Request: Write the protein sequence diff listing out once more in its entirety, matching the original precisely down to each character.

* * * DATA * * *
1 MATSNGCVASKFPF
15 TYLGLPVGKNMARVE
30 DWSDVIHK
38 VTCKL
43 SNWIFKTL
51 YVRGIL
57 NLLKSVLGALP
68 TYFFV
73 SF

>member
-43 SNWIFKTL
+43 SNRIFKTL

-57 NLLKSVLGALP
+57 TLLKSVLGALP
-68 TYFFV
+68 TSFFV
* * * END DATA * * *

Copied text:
1 MATSNGCVASKFPF
15 TYLGLPVGKNMARVE
30 DWSDVIHK
38 VTCKL
43 SNWIFKTL
51 YVRGIL
57 NLLKSVLGALP
68 TYFFV
73 SF

>member
-43 SNWIFKTL
+43 SNRIFKTL

-57 NLLKSVLGALP
+57 TLLKSVLGALP
-68 TYFFV
+68 TSFFV